Texting Candidates: 4 Rules Every Recruiter Should Follow

March 19, 2018

We all text (maybe more than we should). In fact, for millennials, texting is the most frequent form of communication. On top of that, a recent survey revealed it’s how they like to be communicated with during the hiring process too.

The report, which surveyed over 1,400 young adults between the ages of 18 and 30, shows that 86% of respondents felt positively when text messages were used during the interview period—an increase from 79% in 2016.

For recruiters, this means that texting should be added to your arsenal of ways to communicate with candidates. Not only do many of them like it, but for you it’s quick, easy, and typically gets a fast response.

However, as appealing as it is, some candidates might still consider texting to be unwelcome and at times invasive. This post will walk you through some texting etiquette—the do’s and don'ts that every recruiter should keep in mind in order to provide a great candidate experience.

1. Ask candidates if they are open to being texted first

Texts are harder to ignore than calls, voicemails, and emails. And, that can be a double-edged sword when communicating with candidates.

An unsolicited text message might not seem super work-appropriate for everyone: for some, it can be invasive. Also, a text message can create a sense of obligation or urgency. For a candidate you’re wooing, the last thing you want to do is come across as pushy or presumptuous—that can make them quickly lose interest.

What You Should Do: Before the interview process starts, ask candidates how they would like to be communicated with. Specifically, are they ok with updates and other info via text. You could even include a form in your job applications allowing candidates to select their prefered communication method. If they say yes to texting, keep your messages meticulously professional, and send them during reasonable hours (read on).

2. Keep things simple and just use texting for logistics and follow-ups

For candidates that are open to it, texting is a great way to trade logistical details. You can confirm an interview time, answer a quick question about directions, acknowledge your receipt of something, and even send a warm thank you after an interview. And since most people are never far from their phones, you can assume the candidate will see your text.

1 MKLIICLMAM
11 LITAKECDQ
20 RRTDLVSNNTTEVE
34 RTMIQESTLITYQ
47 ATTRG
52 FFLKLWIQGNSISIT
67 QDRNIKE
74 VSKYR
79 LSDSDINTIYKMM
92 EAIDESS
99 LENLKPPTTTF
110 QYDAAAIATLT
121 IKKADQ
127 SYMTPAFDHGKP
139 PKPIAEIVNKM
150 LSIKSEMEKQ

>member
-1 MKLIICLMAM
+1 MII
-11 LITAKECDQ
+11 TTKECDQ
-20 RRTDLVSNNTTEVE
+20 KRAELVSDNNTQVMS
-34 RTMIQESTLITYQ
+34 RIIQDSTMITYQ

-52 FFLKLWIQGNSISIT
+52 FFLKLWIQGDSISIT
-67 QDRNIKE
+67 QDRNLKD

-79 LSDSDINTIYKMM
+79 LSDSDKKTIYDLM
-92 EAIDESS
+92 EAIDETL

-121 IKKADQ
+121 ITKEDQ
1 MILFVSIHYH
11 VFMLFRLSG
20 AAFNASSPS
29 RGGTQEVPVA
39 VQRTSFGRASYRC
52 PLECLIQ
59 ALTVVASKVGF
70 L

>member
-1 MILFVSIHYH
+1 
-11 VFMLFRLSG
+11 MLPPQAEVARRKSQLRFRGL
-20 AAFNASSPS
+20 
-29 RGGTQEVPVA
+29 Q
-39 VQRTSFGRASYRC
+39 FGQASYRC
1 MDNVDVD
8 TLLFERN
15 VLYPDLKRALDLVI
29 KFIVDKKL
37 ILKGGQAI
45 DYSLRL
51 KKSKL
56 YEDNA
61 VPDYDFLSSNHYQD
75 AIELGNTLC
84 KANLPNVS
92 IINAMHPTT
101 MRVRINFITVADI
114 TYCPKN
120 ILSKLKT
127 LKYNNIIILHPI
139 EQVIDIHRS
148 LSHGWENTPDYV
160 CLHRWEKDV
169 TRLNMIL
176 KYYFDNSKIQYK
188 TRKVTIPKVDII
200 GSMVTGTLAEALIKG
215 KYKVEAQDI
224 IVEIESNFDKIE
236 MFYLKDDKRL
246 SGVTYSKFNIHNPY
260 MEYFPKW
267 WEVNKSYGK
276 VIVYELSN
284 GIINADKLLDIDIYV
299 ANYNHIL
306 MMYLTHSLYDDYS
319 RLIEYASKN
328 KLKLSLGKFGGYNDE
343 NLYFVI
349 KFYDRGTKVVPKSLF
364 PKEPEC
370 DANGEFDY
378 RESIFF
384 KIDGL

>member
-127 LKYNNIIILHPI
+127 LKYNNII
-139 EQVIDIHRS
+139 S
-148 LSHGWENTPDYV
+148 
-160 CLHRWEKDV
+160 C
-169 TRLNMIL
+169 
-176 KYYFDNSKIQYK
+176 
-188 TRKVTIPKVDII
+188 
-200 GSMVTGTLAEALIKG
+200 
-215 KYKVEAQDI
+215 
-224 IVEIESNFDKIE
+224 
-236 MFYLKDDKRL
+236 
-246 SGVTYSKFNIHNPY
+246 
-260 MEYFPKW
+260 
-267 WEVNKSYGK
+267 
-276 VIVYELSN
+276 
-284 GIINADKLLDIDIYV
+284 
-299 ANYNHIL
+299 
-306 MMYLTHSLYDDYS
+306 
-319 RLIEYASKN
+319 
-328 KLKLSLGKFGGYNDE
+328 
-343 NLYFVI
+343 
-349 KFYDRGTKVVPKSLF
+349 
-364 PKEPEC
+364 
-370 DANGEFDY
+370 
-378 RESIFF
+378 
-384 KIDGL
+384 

Here are a few examples of texts a candidate (Adam) could receive from a recruiter (Rachel):

And:

Using text to do anything else creates problems: it leaves things open to miscommunication and more lengthy communication is best done via email, on the phone, or in person.

What You Should Do: Don’t text an essay. Be short, sweet and to-the-point with your messages, and ask questions that your text-friendly candidates can answer without having to strain their thumbs. You might even tell them that you’ll probably use the medium mostly to discuss logistics. That way, you set their expectations—and assure them you won’t abuse the privilege.

3. Be sensitive about the content and timing of your texts

It goes without saying, but texting isn’t appropriate for the more delicate stages of the process. It’s much better to communicate some things—like a job offer or rejection note—over the phone or via email.

Timing can be sensitive, too. According to a recent survey, 14% of job-seekers said the most inappropriate thing a recruiter could do over text was to send a message outside of business hours. Here are some more insights:

  • A majority of respondents said that the morning, between 8am and 12pm, was the best time to send a text related to the job hunt.
  • 12% of respondents were most put off by texts unrelated to the job hunt.
  • 10% of respondents thought it was most inappropriate for a recruiter to text the result of an interview (just like it’s not cool to break up with someone over text.)

What You Should Do: Don’t be too casual. Remember that your candidates are striving to present themselves as professional and responsible, and your professional courtesy will help them feel secure. Also, keep your texting to reasonable hours, from an hour before the start of the workday until an hour or two after it ends. This way, you’re putting your employer brand in the best possible light.

4. Use tools to manage your messages and stay organized

There are a number of tools that can help you manage your text messages with candidates. These could come in especially handy for reaching out to a high volume of candidates, or monitoring and logging conversations.

TextUs is a texting platform than can be integrated into your CRM workflow. TextRecruit uses a customizable chatbot built with AI to initiate conversations and pre-screen candidates. And Canvas is a text-based interviewing platform with transcription, customizable interview questions, and markup functions.

What You Should Do: Not every tool will be right for everyone. Think about the volume of texts you send and test out some different tools. Recruiting pro Stacy Zapar keeps her candidates organized by using a hashtag (e.g., #candidate) in the notes section or in their name in your phone. Then every month or so, she can search by that hashtag and delete all the entries that are not longer active in order to not have dozens of former candidates cluttering her contacts.

Final thought

For candidates who are open to it, texting is a great way to keep them in the loop and improve their candidate experience. It can keep you on the same page, deal efficiently with follow-ups or logistics, and help them feel more engaged. But the medium isn’t right for everything. It’s important to stick to clear rules of communication, efficiency, and professionalism.

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